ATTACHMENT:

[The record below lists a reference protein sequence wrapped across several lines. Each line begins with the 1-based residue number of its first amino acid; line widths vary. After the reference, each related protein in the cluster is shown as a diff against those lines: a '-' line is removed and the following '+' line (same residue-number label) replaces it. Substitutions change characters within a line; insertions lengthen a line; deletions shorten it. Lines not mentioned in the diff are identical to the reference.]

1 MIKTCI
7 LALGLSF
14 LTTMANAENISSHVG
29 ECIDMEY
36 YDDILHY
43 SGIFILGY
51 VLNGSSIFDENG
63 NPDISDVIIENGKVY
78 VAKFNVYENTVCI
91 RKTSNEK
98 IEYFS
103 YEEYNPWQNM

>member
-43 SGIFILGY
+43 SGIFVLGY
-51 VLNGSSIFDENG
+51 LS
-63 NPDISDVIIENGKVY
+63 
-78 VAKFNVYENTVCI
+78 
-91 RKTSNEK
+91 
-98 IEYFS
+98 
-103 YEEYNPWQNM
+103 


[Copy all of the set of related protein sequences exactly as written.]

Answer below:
[The record below lists a reference protein sequence wrapped across several lines. Each line begins with the 1-based residue number of its first amino acid; line widths vary. After the reference, each related protein in the cluster is shown as a diff against those lines: a '-' line is removed and the following '+' line (same residue-number label) replaces it. Substitutions change characters within a line; insertions lengthen a line; deletions shorten it. Lines not mentioned in the diff are identical to the reference.]

1 MIKTCI
7 LALGLSF
14 LTTMANAENISSHVG
29 ECIDMEY
36 YDDILHY
43 SGIFILGY
51 VLNGSSIFDENG
63 NPDISDVIIENGKVY
78 VAKFNVYENTVCI
91 RKTSNEK
98 IEYFS
103 YEEYNPWQNM

>member
-43 SGIFILGY
+43 SGIFVLGY
-51 VLNGSSIFDENG
+51 LS
-63 NPDISDVIIENGKVY
+63 
-78 VAKFNVYENTVCI
+78 
-91 RKTSNEK
+91 
-98 IEYFS
+98 
-103 YEEYNPWQNM
+103 